This is why Samael Aun Weor, the founder of the modern Gnostic tradition, stated in his book Treatise of Revolutionary Psychology:
“The mechanical hope of people serves no purpose. They think that with time things will get better. Our grandfather and great grandfathers thought that way; however, facts have arrived to precisely demonstrate the opposite of this.” —Samael Aun Weor, Treatise of Revolutionary Psychology
Waiting around does not produce changes. People always look for political revolutions to transform the state of suffering they are in, ignoring that through regime change or usurpations, one oppressive form of government is replaced by another.
It would be better to rebel against our own states of mind than the external world. Such a spiritual revolution occurs when we go against our own habits, wants, desires, conditions. As we are now, we tend to be slaves of circumstances.
How is this the case? When we are insulted by an aggressor, we return with insults. We are betrayed, then we want to get revenge. When we are patted on the back, we smile.
People have the power to influence us as they wish, and in fact it takes very little effort to make us follow along with someone else’s program. Therefore, the question is: “Are we truly free?” And if not, “How do we become free?”
Examine your daily life. Do people influence you? Are you free from the desire for retaliation? When someone treats you with disrespect, are you able to respond with genuine kindness and concern, with selflessness, compassion? Do you act of your own volition, free of the prejudices, hatreds, and negativity of others? Or are you impelled by your own states of suffering: anger, resentment, anguish, fear, and pride, whenever someone rubs you the wrong way?
Our psychological states repeat in relation to the circumstances that provoke them. Trying to manipulate external circumstances will not produce radical change so long as our mind is egotistical, filled with conditions and suffering. If we truly want the external world to change, we must enact a transformation in our own psyche. Life will continue to roll on beyond our control if we do not know how to consciously manage our own psychological states, replacing the afflictions of mind and heart with the virtues of the soul.
Be sincere. Analyze the facts of your life. People who wait for change never experience it, because the world will continue as it is so long as we do not contribute to it in meaningful and conscious ways.
Spiritual and Psychological Revolutions
The path of the spiritual revolutionary, of the psychologist, is one of internalization: to look within the consciousness to discover the conditions that shape one’s existence. Therefore, rather than rebel against the government, which could be replaced by another far worse, it would be better to rebel against our own negative states of mind.
To be clear, when we use the term psychology, we do not refer to recent studies of the intellect, the brain, and its nervous systems. Instead, our studies focus on psyche, the soul, the consciousness, and its relationship to logos, the divine; psyche-logos, psycho-logy.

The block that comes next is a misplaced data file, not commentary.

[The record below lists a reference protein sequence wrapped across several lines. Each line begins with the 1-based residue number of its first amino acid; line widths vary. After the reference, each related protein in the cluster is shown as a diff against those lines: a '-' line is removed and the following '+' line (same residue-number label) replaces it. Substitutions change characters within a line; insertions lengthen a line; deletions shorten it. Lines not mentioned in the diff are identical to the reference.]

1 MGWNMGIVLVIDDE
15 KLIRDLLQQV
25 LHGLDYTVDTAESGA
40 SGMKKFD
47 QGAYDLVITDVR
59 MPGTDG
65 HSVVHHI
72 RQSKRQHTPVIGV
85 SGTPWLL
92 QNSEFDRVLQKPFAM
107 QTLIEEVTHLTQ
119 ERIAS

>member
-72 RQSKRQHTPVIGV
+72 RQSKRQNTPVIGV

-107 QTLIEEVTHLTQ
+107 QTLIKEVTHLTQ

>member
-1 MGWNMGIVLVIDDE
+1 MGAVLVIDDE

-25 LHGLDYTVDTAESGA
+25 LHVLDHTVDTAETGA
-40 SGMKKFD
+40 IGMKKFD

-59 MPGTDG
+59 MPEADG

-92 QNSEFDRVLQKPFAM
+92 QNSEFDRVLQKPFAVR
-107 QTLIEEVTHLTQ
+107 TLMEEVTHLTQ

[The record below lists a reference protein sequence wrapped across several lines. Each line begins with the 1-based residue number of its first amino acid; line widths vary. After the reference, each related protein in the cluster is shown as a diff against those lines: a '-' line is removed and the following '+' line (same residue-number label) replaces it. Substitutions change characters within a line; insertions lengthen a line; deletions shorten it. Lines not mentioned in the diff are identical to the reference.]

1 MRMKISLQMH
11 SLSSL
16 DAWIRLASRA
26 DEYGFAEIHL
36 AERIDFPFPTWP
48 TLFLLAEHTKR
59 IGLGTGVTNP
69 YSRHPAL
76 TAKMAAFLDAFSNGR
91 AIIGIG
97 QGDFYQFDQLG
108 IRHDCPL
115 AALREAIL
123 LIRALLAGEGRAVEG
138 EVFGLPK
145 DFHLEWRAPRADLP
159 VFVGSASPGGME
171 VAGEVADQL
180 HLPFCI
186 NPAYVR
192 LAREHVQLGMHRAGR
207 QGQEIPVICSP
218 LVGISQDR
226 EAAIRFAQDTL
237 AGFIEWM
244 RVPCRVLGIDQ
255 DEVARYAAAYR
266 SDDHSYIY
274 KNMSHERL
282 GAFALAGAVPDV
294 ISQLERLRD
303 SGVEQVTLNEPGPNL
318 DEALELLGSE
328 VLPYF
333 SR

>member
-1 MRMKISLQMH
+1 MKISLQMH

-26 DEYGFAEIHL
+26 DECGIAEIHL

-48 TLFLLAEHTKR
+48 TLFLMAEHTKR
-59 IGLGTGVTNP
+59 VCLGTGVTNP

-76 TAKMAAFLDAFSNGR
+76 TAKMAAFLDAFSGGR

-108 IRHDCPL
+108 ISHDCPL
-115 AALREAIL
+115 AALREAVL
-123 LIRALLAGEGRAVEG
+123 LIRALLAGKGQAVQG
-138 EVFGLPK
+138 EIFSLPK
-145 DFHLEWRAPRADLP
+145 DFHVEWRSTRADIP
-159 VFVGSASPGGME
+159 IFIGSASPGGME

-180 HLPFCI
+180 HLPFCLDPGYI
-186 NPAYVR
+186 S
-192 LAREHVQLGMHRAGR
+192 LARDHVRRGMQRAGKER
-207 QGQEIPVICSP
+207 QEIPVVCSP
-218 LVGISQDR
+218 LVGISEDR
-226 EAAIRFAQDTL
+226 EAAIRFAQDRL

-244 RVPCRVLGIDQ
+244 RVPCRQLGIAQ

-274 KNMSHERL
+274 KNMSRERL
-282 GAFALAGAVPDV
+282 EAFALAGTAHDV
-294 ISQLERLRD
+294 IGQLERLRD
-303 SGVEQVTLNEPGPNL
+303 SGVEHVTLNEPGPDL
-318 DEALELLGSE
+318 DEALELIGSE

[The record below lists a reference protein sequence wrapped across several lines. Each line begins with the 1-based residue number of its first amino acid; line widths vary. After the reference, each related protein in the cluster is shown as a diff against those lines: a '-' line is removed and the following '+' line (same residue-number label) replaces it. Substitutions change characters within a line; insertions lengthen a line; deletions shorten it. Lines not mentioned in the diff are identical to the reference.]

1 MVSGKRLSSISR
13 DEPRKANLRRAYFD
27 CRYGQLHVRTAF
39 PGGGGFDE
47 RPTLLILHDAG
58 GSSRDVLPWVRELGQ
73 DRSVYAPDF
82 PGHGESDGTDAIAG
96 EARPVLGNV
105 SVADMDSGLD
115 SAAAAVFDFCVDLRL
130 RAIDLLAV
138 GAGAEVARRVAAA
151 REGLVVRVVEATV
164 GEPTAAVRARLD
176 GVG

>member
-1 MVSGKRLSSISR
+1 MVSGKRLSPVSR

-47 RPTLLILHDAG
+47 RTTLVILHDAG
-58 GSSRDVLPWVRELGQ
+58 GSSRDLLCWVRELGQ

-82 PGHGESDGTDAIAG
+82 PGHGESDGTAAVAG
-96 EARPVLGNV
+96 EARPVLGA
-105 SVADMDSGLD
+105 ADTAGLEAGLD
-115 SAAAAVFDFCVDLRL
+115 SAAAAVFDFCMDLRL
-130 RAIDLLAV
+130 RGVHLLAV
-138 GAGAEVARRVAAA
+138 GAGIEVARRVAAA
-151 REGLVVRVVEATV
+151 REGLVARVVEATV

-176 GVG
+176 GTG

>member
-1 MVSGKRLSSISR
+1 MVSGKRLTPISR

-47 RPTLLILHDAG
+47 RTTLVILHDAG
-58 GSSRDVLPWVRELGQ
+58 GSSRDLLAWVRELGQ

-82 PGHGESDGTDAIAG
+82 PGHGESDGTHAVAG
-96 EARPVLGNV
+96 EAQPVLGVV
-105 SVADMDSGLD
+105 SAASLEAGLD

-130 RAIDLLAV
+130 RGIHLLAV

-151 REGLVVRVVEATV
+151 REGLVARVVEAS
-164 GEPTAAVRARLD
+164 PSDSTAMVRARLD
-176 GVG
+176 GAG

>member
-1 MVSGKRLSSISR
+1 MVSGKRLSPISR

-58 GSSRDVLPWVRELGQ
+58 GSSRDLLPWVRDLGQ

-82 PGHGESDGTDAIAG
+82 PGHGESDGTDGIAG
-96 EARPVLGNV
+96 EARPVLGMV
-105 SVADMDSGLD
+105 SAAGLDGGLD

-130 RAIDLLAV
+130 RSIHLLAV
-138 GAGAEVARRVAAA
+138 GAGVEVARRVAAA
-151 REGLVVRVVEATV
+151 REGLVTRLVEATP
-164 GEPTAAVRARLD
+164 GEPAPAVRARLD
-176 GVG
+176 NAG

A true psychologist understands and manifests his own inner Being, her inner divinity, and because of this, experiences true freedom, bliss, free of external circumstances, afflictions, or conditions.
A spiritual rebel is someone like Jesus, Buddha, Moses, Krishna, Beethoven: individuals who fully manifested their spirit, true human beings in the most complete sense of the word. These masters unlocked their creative power and were able to influence millions, since by awakening the full potential of their consciousness, they rose to a higher level of Being so as to express that divinity to humanity.
Another example of such a revolutionary is William Shakespeare’s Hamlet. His own kingdom goes against him, yet he thinks for himself, feigning madness in order to gather information about his enemies. Who are those enemies? His own negativities, defects, desires. His uncle, mother, and old acquaintances, friends, try to provoke him to discover the source of his act, yet he always knows how to handle his foes with intelligence. This is a perfect allegory for how to live in life: observant, watchful, and wise, never reacting with suffering to circumstances, but knowing how to respond with equanimity and understanding.
Hamlet uses the analogy of the individual as a musical instrument, which people can play upon to produce any melody they wish. When people do not train themselves in meditation, they are like a flute that any stranger can manipulate for the desired song, the longed-for effect, the anticipated reaction, frustration, hatred, etc. Yet Hamlet demonstrates, in this remarkable play, how one can rebel against “the slings and arrows of outrageous fortune,” and by “taking arms against a sea of troubles” through meditating on the causes of suffering, can “oppose and end them.” This refers to no longer letting the external world dictate one’s response to life. As Hamlet berates his former friend Guildenstern:
Why, look you now, how unworthy a thing you make of me! You would play upon me. You would seem to know my stops. You would pluck out the heart of my mystery. You would sound me from my lowest note to the top of my compass. And there is much music, excellent voice, in this little organ, yet cannot you make it speak? 'Sblood, do you think I am easier to be played on than a pipe? Call me what instrument you will, though you can fret me, yet you cannot play upon me. —Hamlet, Act III.ii